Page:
Six Inches of Glory: A Quasi-Serial Adventure
by Charles Joseph
Hey All! Welcome to week 4 of Six Inches of Glory: A Quasi-Serial Adventure. I’m Charles Joseph, the man, the myth, the quasi-legend, and this week’s installment is about:
7 for Jori by John Dorsey, Sick Fly 17 Sick Fly Publications, an Imprint of Tangerine Press UK
Ok, so, look—before we move on, I think it’s probably best to let you know that only twenty-three numbered/signed copies of this chapbook were made and sold. So, you can’t buy one, because they’re sold out. However, if you’re in the mood for a bookgazm, do yourself a favor and head over to eatmytangerine.com, because— bottom line— beautiful books are their business.
I mean, honestly, words on pages aside; I could probably write an entire article about the overall quality and care that went into the making of this book, because it’s artisan work to the max. In fact, I even saved the invoice that came with it because it’s cool. So, if you decide to nab a book off their website, I’m sure you’ll be pleased as punch with whatever you receive as much as I was.
Anyway, with that said, let’s move on to the crux of this article, because I’m sure by now some of you are wondering:
Why did I decide to write about a chapbook of poetry by John Dorsey that you can’t buy?
Well, for one thing I think it’s an important sliver of work by an important poet of our generation. But there’s a bit more to it than that. So here’s the author’s note that opens 7 for Jori, and once you read it, I’ll explain exactly why I decided to write about it.
Jori Lirette was a 7 year old boy from Thibaudx, Louisiana, sixty miles west of New Orleans, who had cerebral palsy and was unable to speak and get around on his own. He was decapitated by his father Jeremiah Wright on August 14, 2011. I have attempted to write one poem for every year of his tragically short life. It’s that life I choose to honor and not his death, because as a person with cerebral palsy myself, his story could easily have been my own. We are brothers, without the blood. These words are for him.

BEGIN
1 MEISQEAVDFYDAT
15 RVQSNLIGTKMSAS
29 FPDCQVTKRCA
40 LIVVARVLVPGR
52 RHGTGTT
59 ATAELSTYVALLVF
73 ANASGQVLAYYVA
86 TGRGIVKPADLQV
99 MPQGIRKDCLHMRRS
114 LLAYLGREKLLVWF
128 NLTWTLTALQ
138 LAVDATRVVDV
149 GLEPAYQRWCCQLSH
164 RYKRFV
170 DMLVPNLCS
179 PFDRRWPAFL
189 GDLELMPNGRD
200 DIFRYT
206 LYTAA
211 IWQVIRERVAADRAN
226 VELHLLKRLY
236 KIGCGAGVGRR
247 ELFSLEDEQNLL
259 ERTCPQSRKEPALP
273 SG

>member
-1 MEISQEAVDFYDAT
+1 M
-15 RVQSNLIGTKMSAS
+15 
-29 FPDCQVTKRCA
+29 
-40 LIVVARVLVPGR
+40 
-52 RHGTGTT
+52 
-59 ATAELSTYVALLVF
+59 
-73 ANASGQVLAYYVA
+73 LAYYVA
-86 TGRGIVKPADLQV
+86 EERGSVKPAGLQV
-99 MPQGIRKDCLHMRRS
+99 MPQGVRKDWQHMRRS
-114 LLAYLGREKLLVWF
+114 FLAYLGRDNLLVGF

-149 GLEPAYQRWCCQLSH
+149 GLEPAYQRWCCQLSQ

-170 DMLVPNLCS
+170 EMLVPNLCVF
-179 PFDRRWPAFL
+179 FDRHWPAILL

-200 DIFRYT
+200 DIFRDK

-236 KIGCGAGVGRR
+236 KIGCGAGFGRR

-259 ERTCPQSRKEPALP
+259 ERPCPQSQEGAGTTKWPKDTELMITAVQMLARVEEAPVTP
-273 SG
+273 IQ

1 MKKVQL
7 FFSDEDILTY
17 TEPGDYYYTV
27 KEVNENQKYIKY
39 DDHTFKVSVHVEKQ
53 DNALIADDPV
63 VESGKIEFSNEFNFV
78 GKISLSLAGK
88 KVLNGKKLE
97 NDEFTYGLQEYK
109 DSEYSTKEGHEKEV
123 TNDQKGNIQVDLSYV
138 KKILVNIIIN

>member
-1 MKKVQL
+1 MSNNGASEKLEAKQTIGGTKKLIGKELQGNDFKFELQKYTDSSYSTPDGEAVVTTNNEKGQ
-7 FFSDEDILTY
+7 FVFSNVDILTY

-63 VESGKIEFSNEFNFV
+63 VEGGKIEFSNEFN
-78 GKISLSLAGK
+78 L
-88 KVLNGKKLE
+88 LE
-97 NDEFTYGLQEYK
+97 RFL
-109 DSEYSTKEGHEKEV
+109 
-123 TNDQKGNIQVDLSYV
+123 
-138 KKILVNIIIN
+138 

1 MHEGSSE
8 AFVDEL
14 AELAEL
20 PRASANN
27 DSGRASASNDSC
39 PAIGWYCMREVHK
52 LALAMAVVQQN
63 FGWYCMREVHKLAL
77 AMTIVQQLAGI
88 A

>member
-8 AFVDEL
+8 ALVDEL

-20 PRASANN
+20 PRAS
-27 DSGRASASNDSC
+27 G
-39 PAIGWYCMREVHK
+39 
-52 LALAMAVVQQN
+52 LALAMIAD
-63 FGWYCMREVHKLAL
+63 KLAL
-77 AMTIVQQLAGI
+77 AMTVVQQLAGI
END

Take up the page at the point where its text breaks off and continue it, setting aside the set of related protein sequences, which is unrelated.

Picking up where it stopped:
Ok, now, here’s the deal—while I was growing up my uncle had severe cerebral palsy, and he passed away in his early thirties, but his face lingers on in my memory. So over the years, I’ve contemplated writing about my uncle’s life, but it’s a road that I’ve been too terrified to travel, because regardless of how cowardly or cliché this sounds, I’m honestly afraid that if I spend enough time daydreaming about the darkest hours of my uncle’s life it will break me.
So, while I may have a slight connection to the effects cerebral palsy can have on an individual’s life, in this instance John Dorsey’s connection is even stronger, and I’m truly amazed by the delicacy with which he handled his approach to all seven poems in this chapbook, because the work really does honor the life of Jori Lirette instead of sensationalizing his death—and that’s commendable.
I mean, for a writer, subject matter like this is an extremely slippery slope, and in the wrong hands, a project like this could have easily gone sideways. But it didn’t, and all seven poems in 7 for Jori are a testament to this author’s talent for tact. There’s no better example of this than the following poem:
the terrible twos
race around the house
or sound out
but nod at the sun
on the pages
of a children’s book
where a palsied lion roars
your mother thinks
that could be
Now, despite how sad this chapbook is, I love it, and I’m proud to own it for multiple reasons. But after reading it a few times, I did have one issue—I had a few questions that I wanted to ask the author. So I emailed him, because as luck would have it, I’m not only a fan of Mr. Dorsey’s work—John and I are friends. However, we generally don’t discuss the minute details of our work, so I’m pleased that he was willing to agree to a little Q&A that I’ve inserted below this paragraph that I’m calling: